With the ever-evolving threat landscape, cyberattacks have become more sophisticated. Malicious actors are diligently researching, planning, and improving their skills to target and take down users and organizations. In environments fraught with cyber risks, where threat actors develop a new modus operandi with each attack, it is imperative for cybersecurity professionals to take pause and understand what drives these tech enthusiasts to harbor malicious intentions and become a hacker instead.
Here are some traits of attackers, and a bit on the psychology behind attacks:
Hackers constantly come up with new ways to target and bring down organizations' security infrastructures. They actively look for any new vulnerabilities that can be exploited to carry out their malicious activities. Their determined attitude is one of the key reasons that in spite of enterprises having state-of-the-art security technology, they still fall prey to cyberattacks.
Malicious actors diligently research and target specific users and organizations to take down. They look for new ways to evade security systems, and plan the entire attack journey in an attempt not to get caught. For pulling off such coups, they need to get creative and come up with a new defense evasion technique every time, like disabling security tools or locking out interrupting legitimate users' ability to access data in the case of ransomware attacks.
Hackers tend to be curious. They always try to do things that are different from what is considered the norm. They keep asking themselves questions like, “How can I get them locked out of their system?”, “How can I stay undetected in the network for a long time?”, or “How can I completely shut down the network?” This curiosity makes hackers interested in infiltrating networks and systems.
Hacking is an entire journey, not just a one-step act carried out by cyberattackers. Hackers take their time to religiously observe, research, and understand their target, and once they have thorough information about all the vulnerabilities and technical specifications, along with other details, they attempt to compromise or breach the target systems. Each of these activities takes time and effort. For instance, hackers try to stay undetected in a network for as long as possible and patiently wait to gather data, like in man-in-the-middle attacks.
The cybersecurity industry is releasing more sophisticated defense mechanisms, increasing the chance that a hacker will be caught. Malicious actors take on an immense amount of risk when they breach corporate security infrastructures. They are aware that the consequence of being caught is spending a number of years in prison.
The hacking industry has been flourishing in terms of financial gains. It comprises a huge chain of hackers, sellers, and buyers who financially benefit from successful attacks. Hackers can either directly benefit in instances like ransomware attacks, where they demand a ransom in return for decrypted user data, or they can indirectly gain money by writing malware scripts for other attackers or selling stolen data on the dark web for millions.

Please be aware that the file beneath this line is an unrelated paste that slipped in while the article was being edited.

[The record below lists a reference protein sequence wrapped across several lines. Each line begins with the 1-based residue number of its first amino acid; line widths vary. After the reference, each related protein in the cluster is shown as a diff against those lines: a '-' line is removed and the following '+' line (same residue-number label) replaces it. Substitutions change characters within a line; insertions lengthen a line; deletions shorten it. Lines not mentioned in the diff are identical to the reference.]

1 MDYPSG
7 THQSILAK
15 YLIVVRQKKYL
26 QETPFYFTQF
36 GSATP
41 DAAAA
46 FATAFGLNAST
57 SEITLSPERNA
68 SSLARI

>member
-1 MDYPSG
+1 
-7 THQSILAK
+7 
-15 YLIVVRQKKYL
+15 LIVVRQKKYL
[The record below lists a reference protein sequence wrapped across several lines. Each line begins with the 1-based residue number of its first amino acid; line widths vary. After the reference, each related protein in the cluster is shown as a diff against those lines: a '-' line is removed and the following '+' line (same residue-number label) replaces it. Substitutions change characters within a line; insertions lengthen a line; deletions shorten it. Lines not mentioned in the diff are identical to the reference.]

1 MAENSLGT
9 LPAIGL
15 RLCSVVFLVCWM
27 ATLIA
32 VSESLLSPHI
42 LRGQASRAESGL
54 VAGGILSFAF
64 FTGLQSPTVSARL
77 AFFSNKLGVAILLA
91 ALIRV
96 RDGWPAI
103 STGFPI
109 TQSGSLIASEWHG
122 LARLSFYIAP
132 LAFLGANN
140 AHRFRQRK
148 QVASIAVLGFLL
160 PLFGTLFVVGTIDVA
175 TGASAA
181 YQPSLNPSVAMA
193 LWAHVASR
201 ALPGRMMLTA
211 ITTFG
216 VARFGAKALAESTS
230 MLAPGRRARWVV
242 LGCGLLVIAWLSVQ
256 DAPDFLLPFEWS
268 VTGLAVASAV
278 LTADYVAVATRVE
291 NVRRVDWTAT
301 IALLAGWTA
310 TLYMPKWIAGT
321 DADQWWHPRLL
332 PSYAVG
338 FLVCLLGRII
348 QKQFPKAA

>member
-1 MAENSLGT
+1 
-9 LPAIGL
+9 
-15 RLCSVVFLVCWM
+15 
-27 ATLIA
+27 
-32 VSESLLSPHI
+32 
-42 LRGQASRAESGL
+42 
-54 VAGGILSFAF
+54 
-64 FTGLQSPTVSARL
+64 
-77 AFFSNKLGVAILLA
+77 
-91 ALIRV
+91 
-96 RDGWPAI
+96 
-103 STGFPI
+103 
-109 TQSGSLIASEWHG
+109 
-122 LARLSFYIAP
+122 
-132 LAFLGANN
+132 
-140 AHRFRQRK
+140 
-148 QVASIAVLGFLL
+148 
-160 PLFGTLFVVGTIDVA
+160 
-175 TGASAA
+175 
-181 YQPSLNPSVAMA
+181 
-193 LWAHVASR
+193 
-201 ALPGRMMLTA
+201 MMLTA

Not all cyberattackers are motivated by financial gain. Some find their motivation from the different challenges at each stage of the attack and crave the adrenaline rush they experience once they are able to breach the different defense layers of an organization’s infrastructure.
Hackers also carry out cyberattacks with political motivations, wherein they oppose or promote certain political beliefs. There have been multiple instances where state-sponsored hacking groups have claimed responsibility for attacks. One such ransomware attack was carried out on Colonial Pipeline, a United States oil pipeline system, on May 7,2021. The oil and energy company had to put all its operations on halt to prevent further spread of the ransomware, and it later paid $5 million in ransom to a Russian hacking group.
For most hackers, curiosity is one of the key motivators for getting themselves into this game of cat and mouse where they are always on the run. Their inquisitive nature compels them to find new ways to use technology and find their way into the systems and databases they are not authorized to access.
It is critical for both large and small organizations to understand the psyche of cybercriminals and apply this knowledge while building their defense strategies and educating their employees and users. This will enable organizations to make more effective decisions and tackle hackers meticulously.
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